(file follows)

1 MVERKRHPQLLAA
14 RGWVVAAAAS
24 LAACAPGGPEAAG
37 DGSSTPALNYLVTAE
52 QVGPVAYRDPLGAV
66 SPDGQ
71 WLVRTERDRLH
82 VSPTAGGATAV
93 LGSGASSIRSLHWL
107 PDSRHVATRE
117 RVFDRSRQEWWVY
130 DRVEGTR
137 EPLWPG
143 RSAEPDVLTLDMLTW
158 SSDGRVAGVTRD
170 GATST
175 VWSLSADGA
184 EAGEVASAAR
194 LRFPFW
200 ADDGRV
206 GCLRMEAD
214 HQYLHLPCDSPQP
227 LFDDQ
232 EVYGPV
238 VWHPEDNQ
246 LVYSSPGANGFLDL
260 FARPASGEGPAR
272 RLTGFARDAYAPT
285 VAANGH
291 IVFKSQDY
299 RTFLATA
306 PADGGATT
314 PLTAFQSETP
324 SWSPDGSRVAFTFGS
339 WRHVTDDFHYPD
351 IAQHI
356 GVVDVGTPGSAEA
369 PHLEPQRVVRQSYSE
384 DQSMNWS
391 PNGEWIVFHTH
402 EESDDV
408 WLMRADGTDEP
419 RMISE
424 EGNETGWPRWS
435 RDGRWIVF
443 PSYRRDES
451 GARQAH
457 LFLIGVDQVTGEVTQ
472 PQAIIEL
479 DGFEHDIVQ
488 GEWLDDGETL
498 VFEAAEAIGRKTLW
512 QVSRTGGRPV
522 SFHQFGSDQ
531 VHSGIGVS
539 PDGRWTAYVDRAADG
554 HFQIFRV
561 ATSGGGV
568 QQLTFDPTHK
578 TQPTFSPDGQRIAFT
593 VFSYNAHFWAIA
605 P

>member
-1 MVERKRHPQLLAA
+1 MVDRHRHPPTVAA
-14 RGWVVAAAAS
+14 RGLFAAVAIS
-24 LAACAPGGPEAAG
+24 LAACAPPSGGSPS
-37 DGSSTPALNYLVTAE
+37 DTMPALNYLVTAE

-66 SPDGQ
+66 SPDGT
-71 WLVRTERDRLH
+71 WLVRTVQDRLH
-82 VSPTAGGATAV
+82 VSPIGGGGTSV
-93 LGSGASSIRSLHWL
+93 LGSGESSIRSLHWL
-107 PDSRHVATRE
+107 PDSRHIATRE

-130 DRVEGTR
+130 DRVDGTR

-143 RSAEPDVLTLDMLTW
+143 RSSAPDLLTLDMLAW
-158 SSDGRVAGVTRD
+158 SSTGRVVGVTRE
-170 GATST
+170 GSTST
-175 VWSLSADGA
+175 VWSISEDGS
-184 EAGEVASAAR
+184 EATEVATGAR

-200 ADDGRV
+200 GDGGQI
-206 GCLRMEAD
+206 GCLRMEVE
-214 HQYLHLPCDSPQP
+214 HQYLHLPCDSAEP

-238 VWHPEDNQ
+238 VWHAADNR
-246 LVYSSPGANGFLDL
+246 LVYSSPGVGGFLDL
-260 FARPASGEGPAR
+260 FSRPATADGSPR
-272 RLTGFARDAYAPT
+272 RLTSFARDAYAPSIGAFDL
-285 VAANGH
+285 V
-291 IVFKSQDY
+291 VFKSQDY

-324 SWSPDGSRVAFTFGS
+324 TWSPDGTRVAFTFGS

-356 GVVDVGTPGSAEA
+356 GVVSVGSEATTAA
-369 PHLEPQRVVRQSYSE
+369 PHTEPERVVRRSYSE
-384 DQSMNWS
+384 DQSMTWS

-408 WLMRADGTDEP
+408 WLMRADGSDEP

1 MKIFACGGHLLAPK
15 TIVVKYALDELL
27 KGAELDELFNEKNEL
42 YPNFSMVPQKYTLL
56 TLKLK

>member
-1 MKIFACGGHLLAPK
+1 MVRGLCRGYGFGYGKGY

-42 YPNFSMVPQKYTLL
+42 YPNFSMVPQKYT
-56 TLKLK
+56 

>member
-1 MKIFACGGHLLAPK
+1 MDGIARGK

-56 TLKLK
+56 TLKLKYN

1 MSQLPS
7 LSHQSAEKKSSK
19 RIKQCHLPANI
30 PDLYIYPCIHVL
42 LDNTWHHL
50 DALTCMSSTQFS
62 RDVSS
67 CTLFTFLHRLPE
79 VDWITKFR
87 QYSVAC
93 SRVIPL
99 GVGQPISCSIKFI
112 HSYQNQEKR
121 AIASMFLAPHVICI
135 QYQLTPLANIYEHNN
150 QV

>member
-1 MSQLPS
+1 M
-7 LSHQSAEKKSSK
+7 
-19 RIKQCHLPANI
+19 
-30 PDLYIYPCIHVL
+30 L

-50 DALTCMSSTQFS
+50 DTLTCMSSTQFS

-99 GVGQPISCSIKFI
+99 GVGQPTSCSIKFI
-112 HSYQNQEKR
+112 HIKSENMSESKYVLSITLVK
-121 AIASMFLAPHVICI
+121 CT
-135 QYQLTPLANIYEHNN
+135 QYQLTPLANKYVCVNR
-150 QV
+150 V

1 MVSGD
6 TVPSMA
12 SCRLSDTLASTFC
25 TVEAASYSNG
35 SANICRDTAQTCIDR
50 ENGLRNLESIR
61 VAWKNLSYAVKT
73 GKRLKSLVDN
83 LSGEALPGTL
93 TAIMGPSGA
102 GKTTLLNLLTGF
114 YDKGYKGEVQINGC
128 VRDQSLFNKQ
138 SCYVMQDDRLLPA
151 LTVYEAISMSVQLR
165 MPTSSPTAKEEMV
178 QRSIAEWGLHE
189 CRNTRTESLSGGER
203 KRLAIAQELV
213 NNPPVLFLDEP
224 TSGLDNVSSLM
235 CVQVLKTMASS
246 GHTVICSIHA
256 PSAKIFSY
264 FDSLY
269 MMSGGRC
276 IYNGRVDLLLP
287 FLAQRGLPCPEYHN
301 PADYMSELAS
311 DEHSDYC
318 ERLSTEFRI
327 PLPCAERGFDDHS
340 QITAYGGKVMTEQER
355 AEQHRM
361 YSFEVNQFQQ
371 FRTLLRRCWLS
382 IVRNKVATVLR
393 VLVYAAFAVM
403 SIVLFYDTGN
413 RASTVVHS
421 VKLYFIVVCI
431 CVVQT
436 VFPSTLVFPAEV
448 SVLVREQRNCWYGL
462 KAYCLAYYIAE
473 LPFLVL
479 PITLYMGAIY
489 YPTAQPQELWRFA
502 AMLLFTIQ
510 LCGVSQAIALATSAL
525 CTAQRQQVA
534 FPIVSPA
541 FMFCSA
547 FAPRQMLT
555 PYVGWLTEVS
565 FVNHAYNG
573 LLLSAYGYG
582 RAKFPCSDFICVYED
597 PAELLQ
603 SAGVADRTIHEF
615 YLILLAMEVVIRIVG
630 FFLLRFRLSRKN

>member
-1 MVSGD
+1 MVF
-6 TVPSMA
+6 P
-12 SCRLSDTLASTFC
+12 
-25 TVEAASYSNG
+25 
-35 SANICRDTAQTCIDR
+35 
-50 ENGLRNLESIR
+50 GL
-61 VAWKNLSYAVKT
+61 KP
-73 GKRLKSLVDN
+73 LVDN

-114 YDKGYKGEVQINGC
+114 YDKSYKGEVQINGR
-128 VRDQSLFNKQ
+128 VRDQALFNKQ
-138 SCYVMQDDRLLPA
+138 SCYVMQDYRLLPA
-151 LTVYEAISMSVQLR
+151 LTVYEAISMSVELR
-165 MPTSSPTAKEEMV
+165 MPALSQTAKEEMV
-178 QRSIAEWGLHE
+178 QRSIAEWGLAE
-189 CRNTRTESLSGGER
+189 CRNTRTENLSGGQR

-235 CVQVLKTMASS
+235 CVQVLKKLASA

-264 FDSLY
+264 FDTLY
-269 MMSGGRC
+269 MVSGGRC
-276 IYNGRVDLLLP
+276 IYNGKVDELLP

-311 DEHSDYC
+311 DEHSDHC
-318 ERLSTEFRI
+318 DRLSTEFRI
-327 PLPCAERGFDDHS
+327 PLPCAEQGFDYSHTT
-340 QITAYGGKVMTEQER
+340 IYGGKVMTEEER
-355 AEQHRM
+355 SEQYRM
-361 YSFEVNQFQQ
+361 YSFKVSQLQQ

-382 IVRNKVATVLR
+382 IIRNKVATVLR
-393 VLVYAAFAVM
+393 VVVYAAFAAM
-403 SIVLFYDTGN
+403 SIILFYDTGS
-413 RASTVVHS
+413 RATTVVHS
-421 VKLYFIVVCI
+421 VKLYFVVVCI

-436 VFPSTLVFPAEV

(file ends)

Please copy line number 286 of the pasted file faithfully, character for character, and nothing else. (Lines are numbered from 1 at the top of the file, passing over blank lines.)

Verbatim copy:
+355 SEQYRM